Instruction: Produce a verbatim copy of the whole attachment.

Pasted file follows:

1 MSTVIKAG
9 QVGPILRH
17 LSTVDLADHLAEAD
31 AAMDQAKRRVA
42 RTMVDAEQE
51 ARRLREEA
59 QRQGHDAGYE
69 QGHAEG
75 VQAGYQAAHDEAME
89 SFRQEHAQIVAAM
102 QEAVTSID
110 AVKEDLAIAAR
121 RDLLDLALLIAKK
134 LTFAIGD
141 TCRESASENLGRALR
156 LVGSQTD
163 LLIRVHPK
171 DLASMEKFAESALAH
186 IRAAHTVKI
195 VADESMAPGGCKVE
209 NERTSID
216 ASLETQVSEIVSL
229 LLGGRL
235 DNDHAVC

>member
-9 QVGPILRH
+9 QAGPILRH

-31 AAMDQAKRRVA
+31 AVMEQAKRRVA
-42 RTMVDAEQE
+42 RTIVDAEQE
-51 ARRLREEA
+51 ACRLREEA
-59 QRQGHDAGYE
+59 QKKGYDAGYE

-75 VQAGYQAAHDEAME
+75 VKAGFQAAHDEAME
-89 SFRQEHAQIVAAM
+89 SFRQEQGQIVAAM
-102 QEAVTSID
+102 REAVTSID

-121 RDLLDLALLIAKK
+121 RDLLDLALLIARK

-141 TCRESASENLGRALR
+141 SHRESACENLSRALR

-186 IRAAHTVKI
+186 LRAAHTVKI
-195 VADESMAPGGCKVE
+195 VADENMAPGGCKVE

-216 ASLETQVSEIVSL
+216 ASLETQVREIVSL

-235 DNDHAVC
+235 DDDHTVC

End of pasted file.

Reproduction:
1 MSTVIKAG
9 QVGPILRH
17 LSTVDLADHLAEAD
31 AAMDQAKRRVA
42 RTMVDAEQE
51 ARRLREEA
59 QRQGHDAGYE
69 QGHAEG
75 VQAGYQAAHDEAME
89 SFRQEHAQIVAAM
102 QEAVTSID
110 AVKEDLAIAAR
121 RDLLDLALLIAKK
134 LTFAIGD
141 TCRESASENLGRALR
156 LVGSQTD
163 LLIRVHPK
171 DLASMEKFAESALAH
186 IRAAHTVKI
195 VADESMAPGGCKVE
209 NERTSID
216 ASLETQVSEIVSL
229 LLGGRL
235 DNDHAVC

>member
-9 QVGPILRH
+9 QAGPILRH

-31 AAMDQAKRRVA
+31 AVMEQAKRRVA
-42 RTMVDAEQE
+42 RTIVDAEQE
-51 ARRLREEA
+51 ACRLREEA
-59 QRQGHDAGYE
+59 QKKGYDAGYE

-75 VQAGYQAAHDEAME
+75 VKAGFQAAHDEAME
-89 SFRQEHAQIVAAM
+89 SFRQEQGQIVAAM
-102 QEAVTSID
+102 REAVTSID

-121 RDLLDLALLIAKK
+121 RDLLDLALLIARK

-141 TCRESASENLGRALR
+141 SHRESACENLSRALR

-186 IRAAHTVKI
+186 LRAAHTVKI
-195 VADESMAPGGCKVE
+195 VADENMAPGGCKVE

-216 ASLETQVSEIVSL
+216 ASLETQVREIVSL

-235 DNDHAVC
+235 DDDHTVC